It’s a fair assessment to say that although Americans fall short on developing healthier eating habits, they can never be accused of falling short on their use of curse words. Americans, hmmm, I’ll go out on a limb and say most English speaking countries, can be quite creative actually when spewing expletives that are anatomically impossible. Good grief, one only needs to Google curse words, and you’ll find some quite humorous as well as embarrassing phrases. Still, it is not a secret that curse words are deeply ingrained in the American culture, particularly in her Hollywood blockbusters, music, and sports arenas.
So, it was no surprise to read this interesting blog in today’s Chronicle of Higher of Education whereas a German commentator uttered English curse words following the results of an Eurovision music contest. The blogger said that the words used were sure to incur the wrath of the FCC. Really? Yet, nudity on most European beaches is as common as baseball and apple pie. I digress. The blogger then asked in her final argument: “Does this mean that adopting a language’s curse words leads to adopting a culture’s taboo topics? Or instead that by using those words in a casual way, non-native speakers chip away at the taboos? It’s a question that brings us back to politics, and the degree to which foreigners adapt to a new culture or change it. I like that it goes both ways. We’ll find out soon how many Europeans agree.”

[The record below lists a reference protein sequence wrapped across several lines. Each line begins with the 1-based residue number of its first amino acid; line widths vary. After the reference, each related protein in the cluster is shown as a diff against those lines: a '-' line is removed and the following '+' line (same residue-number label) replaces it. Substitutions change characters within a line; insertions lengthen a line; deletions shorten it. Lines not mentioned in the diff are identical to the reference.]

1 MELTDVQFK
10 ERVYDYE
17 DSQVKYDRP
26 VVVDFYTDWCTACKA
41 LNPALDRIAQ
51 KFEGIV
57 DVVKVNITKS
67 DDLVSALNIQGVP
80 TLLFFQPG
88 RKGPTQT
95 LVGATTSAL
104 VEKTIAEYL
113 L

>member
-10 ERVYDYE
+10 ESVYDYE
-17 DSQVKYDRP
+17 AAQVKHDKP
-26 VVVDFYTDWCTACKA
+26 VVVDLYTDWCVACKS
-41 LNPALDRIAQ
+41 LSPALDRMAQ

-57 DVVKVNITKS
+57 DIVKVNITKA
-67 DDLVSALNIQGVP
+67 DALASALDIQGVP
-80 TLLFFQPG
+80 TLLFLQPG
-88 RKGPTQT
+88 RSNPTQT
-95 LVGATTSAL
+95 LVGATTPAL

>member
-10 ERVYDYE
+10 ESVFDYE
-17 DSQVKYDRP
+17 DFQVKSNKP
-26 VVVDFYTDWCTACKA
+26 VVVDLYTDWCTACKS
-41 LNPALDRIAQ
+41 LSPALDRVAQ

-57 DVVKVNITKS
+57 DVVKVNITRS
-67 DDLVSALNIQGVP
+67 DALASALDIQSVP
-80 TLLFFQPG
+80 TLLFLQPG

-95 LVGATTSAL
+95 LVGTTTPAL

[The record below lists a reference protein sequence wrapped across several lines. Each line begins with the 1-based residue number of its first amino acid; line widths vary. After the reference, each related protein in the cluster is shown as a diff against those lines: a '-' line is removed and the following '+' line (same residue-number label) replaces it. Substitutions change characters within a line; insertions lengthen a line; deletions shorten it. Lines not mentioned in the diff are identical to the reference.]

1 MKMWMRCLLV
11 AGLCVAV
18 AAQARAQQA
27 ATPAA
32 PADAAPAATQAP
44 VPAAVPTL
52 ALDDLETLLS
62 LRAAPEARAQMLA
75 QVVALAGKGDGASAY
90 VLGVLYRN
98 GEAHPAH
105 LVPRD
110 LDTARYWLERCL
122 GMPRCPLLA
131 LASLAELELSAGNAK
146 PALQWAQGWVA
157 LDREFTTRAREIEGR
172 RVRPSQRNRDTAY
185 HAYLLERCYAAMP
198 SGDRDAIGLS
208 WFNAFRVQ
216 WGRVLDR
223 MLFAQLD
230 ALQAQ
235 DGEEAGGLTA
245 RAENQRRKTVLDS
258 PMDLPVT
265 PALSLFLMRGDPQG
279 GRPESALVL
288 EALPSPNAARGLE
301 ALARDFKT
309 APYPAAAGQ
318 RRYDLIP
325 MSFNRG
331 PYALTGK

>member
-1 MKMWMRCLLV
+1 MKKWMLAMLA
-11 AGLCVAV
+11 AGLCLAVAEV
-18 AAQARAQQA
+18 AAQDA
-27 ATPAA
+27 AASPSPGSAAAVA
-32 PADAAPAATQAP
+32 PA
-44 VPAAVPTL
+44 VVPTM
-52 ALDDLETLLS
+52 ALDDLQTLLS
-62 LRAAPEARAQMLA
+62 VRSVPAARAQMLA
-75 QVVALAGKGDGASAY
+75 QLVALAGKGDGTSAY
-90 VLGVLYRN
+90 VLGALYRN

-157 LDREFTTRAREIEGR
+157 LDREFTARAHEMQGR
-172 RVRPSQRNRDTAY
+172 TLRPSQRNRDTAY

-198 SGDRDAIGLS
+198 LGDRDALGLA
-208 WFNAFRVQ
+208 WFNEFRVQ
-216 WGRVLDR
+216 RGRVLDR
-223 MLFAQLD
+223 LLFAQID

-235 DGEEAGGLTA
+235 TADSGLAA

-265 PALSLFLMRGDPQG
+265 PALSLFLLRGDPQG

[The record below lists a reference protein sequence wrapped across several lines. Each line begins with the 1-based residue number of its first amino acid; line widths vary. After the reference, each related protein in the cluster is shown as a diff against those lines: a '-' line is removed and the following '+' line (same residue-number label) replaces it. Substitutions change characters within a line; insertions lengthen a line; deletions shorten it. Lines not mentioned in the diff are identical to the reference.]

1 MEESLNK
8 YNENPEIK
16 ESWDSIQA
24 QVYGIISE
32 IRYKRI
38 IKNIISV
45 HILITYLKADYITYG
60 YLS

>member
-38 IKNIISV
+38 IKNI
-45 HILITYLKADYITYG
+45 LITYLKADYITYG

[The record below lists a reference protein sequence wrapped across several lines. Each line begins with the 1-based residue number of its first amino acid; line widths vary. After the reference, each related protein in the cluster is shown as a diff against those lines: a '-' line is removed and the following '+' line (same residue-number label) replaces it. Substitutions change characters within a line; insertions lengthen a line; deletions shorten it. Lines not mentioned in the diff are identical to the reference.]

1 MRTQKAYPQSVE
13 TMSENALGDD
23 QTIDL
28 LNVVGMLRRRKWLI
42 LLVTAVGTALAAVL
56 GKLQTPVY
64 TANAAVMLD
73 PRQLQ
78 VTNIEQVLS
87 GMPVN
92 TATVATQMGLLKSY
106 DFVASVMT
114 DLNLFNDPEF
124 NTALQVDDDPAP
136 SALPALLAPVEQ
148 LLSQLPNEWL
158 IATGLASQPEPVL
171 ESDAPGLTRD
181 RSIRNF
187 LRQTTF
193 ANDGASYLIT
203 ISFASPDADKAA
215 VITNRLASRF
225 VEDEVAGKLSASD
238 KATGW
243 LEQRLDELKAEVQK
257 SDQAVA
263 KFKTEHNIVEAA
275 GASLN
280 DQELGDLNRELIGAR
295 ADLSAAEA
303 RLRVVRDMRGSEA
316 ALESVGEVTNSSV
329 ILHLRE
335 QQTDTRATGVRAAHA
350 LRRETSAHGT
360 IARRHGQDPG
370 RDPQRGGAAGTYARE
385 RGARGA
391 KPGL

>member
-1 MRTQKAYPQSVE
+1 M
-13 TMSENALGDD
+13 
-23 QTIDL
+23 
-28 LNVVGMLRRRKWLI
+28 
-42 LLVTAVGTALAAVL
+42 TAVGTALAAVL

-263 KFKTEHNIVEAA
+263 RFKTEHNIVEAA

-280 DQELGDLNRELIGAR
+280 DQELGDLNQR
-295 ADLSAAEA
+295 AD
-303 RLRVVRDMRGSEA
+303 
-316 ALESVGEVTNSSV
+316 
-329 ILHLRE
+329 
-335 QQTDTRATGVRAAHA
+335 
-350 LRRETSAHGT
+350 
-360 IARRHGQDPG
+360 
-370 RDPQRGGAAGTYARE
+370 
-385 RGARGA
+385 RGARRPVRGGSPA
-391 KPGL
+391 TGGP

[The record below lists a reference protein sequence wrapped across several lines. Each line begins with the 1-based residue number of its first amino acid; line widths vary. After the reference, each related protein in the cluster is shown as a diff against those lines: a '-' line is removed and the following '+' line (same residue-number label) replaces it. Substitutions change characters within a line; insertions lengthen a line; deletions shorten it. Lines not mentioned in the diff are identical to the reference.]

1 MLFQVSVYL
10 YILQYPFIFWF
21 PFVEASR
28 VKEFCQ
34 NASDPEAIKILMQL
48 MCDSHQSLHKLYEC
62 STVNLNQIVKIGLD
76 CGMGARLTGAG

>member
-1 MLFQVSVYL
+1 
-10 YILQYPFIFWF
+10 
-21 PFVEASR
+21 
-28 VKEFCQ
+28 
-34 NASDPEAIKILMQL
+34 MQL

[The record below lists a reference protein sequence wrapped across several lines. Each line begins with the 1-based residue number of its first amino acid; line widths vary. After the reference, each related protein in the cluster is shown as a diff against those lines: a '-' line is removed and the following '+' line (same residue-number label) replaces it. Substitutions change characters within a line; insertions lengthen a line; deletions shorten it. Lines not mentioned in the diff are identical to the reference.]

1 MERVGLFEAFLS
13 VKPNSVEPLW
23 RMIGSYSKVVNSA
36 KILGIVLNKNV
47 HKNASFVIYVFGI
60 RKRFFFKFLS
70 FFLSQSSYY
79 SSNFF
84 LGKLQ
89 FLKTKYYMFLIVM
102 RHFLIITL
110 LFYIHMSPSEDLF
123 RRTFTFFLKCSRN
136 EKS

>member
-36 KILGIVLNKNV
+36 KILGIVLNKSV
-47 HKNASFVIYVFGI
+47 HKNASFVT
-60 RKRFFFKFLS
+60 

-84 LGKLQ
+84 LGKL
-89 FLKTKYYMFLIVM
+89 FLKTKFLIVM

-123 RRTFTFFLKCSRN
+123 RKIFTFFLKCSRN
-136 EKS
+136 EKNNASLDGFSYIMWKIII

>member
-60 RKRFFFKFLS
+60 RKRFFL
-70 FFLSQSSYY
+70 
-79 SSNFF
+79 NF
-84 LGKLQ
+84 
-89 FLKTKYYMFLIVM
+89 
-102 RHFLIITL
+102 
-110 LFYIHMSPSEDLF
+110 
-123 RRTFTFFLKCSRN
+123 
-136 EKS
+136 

Interesting questions, indeed.
A look at the lives of the strong-willed women of the Weston family, whose paths have diverged until a family crisis brings them back to the Oklahoma house they grew up in, and to the dysfunctional woman who raised them.
After his entire department is outsourced, an American novelty products salesman (Hamilton) heads to India to train his replacement.
What are the BAFTAs?
The British Academy of Film and Television Arts (BAFTA) is a charity that supports and promotes the art forms of moving images. This includes film, television and video games. Originally the British Film Academy and the Guild of Television Producers and Directors were two separate organizations that had their own awards shows. In 1958 they merged and eventually became the British Academy of Film and Television Arts. Now they have several award ceremonies throughout the year known as the BAFTAs. The awards series includes: